The 2014 World Cup in Brazil might seem far off, but the long, circuitous road to get there is well under way for 208 teams all over the world. Only 32 will make it, so the competition is fierce. Qualifying began this weekend in Europe, where 53 teams are fighting for 13 spots.
Eight groups of six and one group of five comprise the European zone. Each of the nine group winners automatically earns a World Cup berth, and the best eight runners-up enter a playoff for the remaining four slots. Defending World Cup and European champion Spain wound up in the same group as France, under new coach Didier Deschamps, so all eyes will be on that battle. England and Ukraine are in the same group, as are Portugal and Russia.
But the team everyone is buzzing about is Belgium. Yes, Belgium, a team ranked 40th in the most recent FIFA rankings. The Belgian squad is stacked with high-priced talent, and beat Netherlands 4-2 in a recent friendly.
Belgium boasts 10 players from the English Premier League, including the captains of Manchester City (Vincent Kompany) and Arsenal (Thomas Vermaelen). Chelsea paid $45 million for Eden Hazard, Zenit St. Petersburg paid roughly the same for Axel Witsel, and Tottenham Hotspur shelled out $22 million for Moussa Dembele and $15 million for Jan Vertonghen.
Belgian newspaper La Derniere Heure claimed Belgium’s likely starting 11 is the third-most expensive in the world — at $226 million in transfer fees — behind only Brazil and Portugal. Only four of the 25 players make a living in the Belgian league.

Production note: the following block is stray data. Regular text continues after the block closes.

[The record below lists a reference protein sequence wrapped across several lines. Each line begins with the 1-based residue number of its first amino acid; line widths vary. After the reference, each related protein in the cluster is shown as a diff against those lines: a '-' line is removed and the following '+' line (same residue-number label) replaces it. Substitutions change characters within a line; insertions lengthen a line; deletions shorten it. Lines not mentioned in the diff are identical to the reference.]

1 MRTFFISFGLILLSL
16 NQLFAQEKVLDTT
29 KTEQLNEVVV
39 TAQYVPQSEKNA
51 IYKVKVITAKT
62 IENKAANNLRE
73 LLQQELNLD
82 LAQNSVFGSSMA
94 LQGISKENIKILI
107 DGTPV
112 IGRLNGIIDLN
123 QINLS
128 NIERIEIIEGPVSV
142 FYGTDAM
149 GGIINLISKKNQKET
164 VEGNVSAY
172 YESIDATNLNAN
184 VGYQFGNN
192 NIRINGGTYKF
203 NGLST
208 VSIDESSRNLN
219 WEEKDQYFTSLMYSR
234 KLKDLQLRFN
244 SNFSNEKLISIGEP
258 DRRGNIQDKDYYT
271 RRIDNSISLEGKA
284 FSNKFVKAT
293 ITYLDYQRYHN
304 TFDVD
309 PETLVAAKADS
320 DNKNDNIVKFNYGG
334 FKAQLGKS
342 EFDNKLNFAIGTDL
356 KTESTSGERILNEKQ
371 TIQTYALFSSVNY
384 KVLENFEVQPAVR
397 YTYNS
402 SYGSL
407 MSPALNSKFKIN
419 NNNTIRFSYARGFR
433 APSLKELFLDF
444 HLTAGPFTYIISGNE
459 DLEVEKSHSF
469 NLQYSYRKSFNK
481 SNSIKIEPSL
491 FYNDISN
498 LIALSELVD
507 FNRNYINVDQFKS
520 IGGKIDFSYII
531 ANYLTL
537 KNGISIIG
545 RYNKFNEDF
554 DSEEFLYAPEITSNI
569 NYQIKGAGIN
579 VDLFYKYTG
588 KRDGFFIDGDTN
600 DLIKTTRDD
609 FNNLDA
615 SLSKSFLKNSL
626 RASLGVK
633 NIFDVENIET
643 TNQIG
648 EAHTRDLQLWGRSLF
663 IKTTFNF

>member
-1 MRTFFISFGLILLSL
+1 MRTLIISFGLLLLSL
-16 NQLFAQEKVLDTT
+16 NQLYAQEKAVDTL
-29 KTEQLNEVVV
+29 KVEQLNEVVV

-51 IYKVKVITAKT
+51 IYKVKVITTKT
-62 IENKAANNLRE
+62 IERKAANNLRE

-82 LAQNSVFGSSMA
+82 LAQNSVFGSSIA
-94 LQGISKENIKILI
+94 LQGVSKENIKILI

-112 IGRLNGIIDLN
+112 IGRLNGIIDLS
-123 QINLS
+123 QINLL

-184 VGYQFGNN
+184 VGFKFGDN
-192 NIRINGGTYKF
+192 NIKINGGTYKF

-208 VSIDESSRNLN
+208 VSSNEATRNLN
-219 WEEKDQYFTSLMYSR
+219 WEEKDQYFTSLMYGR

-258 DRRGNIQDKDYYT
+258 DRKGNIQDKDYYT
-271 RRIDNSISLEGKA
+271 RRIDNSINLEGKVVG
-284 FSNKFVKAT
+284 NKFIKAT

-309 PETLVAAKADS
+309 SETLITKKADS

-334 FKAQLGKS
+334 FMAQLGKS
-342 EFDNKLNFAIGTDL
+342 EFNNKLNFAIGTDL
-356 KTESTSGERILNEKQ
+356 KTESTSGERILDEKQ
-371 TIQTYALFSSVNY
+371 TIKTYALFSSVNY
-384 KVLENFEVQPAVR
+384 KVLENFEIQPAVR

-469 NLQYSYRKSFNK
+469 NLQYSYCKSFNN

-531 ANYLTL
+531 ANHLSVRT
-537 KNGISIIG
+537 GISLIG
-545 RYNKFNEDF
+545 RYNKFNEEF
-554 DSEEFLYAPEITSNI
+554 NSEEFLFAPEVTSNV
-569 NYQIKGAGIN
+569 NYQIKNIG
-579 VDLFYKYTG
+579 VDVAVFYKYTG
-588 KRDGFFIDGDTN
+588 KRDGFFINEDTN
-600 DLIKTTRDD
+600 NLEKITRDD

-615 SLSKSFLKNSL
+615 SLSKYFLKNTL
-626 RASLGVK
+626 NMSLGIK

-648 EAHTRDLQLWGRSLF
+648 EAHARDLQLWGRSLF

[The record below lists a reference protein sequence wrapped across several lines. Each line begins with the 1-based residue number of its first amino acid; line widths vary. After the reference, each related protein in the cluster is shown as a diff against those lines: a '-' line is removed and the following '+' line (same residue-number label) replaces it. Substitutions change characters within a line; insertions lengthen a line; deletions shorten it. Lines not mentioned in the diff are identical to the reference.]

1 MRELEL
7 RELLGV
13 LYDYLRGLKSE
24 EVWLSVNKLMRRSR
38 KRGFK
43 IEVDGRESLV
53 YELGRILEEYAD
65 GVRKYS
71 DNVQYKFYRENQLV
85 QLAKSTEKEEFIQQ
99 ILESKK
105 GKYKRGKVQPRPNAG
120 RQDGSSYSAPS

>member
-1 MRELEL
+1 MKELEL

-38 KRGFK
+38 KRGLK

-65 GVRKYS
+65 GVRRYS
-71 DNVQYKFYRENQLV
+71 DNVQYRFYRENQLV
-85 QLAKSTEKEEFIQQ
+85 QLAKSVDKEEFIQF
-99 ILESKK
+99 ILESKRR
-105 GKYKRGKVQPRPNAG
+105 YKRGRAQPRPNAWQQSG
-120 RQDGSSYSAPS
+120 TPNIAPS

Other top players include Everton’s Marouane Fellaini and Kevin Mirallas, Sunderland goalkeeper Simon Mignolet, Aston Villa’s Christian Benteke, West Brom striker Romelu Lukaku, Porto’s Steven Defour, and goalkeeper Thibaut Courtois, on loan from Chelsea to Atletico Madrid.
Despite that collection of talent, which has been nicknamed the “Golden Generation,” Belgium has failed to qualify for a major tournament in a decade after qualifying for every World Cup from 1982 to 2002. The Belgians got as far as the semifinals in 1986 before losing 2-0 to Diego Maradona’s Argentina team. This year, the Rode Duivels (Red Devils) didn’t qualify for the 2012 European Championship, falling to Germany and Turkey in group play.
Why? How can a team so talented not have more success? One reason, experts said, is the team’s lack of discipline. There have been reports of locker-room bickering and excessive partying.
Belgium’s manager, Marc Wilmots, played midfield for Belgium from 1990 to 2002. He and his players shrugged off the “Golden Generation” nickname and high expectations heading into Friday’s qualifying opener in Wales.
“A good team is based solely on results,” Wilmots said.
Added Lukaku: “We haven’t achieved anything. We have to keep both feet on the ground. If we do better than the team of ’86 then you can talk of us as the golden era.
“We will have to see in a few years.”
Belgium plays Croatia on Tuesday in Brussels, and on Oct. 12 they play Serbia in Belgrade.
Other European qualifying story lines:
“This is a unique, unforgettable generation, but we can’t stop now,” defender Gerard Pique told The Guardian. “We have to try to keep winning until our bodies give up and say, ‘No more.’ Then we’ll retire.”
Said manager Vicente del Bosque: “It is important that we are always an example for the people who are watching our games. We know that we have to play well and have to look good.”
The English team, which went unbeaten in Euro 2012 qualifying, is getting old. John Terry, Frank Lampard, Steven Gerrard and Ashley Cole will all be at least 33 by the summer of 2014.
But do you gamble on new players at this point? Probably not.
England will be without Wayne Rooney (leg gash) for Tuesday’s game against Ukraine, but there is plenty of English firepower up front. Anything less than a first-place finish in the group will be considered disastrous.